The Brooks Glycerin is a neutral cushion shoe. I sell a ton of these at the store. People love them because they hug the foot really well, and they feel like clouds on your feet. I don’t personally love these because it is more shoe than what I prefer (although they are similar to the Adidas Ultra Boost.) I will wear them on easy day. They hug my heel really well and have enough room in the toe box for my wider (not true wide but wider) foot.
Mizuno Wave Rider
I have been wearing the Mizuno Wave Rider for several years now. While I still like it, I don’t love it as much as I previously did. I do like the firmer ride during tempo and speed workouts. They toebox has enough room for my feet and the overall fit of the shoe is decent. But now that I’ve had the opportunity to try other shoes, these still get worn–just not quite as much.
These are definitely my least favorite shoes. They have a 4mm drop (the difference in height from the heel to the toes), which I don’t love. Most of my shoes are around 10mm, which I definitely prefer. But that’s not to say they aren’t a great shoe! The Cadence is the most structured shoe in the Pure series, which also contains the Pure Flow and the Pure Connect. They still have a good amount of cushion for a lighter-weight shoe and the overall fit is comfortable. I might pull these out a couple times a month but otherwise these don’t get used too often.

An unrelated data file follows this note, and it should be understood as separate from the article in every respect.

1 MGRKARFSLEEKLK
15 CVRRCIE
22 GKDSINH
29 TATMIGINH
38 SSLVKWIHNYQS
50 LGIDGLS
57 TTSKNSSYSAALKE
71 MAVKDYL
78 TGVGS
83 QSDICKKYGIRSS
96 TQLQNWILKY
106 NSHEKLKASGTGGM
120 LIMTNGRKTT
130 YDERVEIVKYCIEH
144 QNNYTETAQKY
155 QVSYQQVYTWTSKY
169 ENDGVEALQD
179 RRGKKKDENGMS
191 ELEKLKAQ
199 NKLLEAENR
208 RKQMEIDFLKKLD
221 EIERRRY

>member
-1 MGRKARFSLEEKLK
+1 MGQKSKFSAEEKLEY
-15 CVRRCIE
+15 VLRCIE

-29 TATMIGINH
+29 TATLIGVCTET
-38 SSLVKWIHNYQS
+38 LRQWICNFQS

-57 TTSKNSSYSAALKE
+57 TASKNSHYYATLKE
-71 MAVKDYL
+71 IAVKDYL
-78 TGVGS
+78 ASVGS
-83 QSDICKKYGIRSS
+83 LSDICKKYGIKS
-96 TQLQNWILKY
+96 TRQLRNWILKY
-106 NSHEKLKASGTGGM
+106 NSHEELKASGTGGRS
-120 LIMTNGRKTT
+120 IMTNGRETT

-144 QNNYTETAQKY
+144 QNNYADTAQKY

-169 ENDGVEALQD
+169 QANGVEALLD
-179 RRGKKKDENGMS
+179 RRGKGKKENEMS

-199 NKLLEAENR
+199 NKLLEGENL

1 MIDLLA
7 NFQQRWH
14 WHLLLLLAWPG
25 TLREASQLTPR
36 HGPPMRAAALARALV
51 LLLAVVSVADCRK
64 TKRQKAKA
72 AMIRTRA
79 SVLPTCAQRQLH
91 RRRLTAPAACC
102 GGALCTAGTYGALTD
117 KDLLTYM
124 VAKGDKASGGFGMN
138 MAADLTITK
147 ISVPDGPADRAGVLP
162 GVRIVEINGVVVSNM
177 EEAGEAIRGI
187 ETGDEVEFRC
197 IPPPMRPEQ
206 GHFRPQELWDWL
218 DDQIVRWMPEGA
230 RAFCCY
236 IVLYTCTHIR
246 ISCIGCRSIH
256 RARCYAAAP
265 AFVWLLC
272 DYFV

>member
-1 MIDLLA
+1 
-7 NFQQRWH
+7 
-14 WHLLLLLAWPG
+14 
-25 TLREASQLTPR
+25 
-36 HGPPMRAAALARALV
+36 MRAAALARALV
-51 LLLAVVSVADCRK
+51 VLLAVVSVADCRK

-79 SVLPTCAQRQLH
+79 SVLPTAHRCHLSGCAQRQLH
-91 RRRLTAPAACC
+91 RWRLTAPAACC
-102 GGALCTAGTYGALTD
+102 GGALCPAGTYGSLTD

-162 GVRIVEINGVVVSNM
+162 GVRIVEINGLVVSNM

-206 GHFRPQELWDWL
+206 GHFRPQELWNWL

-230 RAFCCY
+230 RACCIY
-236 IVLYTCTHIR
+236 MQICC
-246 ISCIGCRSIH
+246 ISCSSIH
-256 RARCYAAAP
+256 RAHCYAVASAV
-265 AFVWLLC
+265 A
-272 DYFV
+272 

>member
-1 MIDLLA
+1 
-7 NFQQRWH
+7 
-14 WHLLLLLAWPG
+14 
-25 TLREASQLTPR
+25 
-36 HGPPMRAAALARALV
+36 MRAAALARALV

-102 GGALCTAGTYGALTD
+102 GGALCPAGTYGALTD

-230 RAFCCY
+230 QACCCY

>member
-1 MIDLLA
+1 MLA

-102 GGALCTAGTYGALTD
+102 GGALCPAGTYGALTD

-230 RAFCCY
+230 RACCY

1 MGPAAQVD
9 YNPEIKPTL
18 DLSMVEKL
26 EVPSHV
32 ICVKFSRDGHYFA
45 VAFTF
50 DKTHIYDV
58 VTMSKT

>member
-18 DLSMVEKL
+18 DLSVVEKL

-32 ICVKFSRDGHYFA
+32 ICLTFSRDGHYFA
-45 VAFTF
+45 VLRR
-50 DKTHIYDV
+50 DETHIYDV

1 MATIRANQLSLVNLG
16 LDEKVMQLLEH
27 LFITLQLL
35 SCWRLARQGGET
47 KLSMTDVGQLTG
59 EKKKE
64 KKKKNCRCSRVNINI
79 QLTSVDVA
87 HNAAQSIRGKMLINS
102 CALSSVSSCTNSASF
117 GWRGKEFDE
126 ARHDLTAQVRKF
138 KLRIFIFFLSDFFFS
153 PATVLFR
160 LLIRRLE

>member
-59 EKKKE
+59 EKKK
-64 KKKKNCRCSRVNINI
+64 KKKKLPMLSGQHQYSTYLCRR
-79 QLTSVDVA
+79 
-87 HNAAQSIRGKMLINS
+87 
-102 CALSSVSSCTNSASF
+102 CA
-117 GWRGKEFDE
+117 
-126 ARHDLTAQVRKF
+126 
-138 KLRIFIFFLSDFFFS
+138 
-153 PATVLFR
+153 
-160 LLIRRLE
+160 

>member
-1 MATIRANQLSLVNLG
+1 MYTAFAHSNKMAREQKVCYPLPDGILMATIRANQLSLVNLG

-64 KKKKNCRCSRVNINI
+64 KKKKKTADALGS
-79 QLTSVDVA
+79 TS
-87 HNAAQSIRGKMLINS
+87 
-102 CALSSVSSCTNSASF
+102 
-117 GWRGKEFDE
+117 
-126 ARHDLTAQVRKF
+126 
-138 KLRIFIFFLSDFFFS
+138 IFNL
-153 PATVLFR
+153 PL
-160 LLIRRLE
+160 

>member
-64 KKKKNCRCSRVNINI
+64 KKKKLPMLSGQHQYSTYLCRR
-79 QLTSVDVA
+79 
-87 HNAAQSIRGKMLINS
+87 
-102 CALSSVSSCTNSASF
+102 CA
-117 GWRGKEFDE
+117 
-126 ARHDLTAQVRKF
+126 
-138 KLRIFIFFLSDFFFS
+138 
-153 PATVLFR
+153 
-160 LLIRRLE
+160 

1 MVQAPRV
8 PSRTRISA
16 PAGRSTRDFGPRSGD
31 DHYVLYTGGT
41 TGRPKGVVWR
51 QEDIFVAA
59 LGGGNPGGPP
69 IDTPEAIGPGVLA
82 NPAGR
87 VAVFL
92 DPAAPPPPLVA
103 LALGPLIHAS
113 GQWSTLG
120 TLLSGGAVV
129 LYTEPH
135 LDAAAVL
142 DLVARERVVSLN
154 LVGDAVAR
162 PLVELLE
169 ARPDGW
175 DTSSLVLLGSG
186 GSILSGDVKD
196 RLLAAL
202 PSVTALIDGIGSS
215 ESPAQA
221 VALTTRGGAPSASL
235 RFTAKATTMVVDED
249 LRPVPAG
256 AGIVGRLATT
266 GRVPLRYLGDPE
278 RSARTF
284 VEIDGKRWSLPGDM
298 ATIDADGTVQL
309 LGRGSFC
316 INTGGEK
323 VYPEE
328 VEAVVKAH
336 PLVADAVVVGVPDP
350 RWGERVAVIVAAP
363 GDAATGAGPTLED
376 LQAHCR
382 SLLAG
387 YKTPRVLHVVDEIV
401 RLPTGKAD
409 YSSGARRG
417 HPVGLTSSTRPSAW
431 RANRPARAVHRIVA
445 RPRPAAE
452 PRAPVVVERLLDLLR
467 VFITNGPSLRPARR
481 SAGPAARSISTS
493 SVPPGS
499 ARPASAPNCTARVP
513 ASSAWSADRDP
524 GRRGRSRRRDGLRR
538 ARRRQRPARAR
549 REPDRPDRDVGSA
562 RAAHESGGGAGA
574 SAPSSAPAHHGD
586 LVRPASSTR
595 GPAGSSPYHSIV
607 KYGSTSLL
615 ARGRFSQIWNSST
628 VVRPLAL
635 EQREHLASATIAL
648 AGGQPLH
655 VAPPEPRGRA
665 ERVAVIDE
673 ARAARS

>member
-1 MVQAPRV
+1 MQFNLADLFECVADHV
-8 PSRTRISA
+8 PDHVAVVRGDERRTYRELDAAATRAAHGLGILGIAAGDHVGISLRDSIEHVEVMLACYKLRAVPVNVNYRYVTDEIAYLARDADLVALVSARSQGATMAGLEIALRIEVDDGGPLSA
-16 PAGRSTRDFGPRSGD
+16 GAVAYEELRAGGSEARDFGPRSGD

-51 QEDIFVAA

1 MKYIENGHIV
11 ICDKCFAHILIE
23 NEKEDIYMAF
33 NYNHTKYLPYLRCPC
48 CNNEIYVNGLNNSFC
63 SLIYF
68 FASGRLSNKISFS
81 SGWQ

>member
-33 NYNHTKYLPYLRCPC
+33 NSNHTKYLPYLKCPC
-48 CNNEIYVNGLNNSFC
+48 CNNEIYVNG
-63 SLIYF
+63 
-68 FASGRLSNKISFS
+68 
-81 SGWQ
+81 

So there you have it, my closet full of running shoes. (Sadly there are actually a couple more pairs of shoes that I didn’t even list: my Icebugs (winter running shoes) and a second pair of Adidas Energy Boost.) If you are on the market for a new pair of shoes, I highly recommend you seek out your local running store to be fitted for a pair of shoes. Just because I like something doesn’t mean it is the right shoe for you. Be sure to try on several different shoes and several different brands.
What is your favorite running shoe(s)?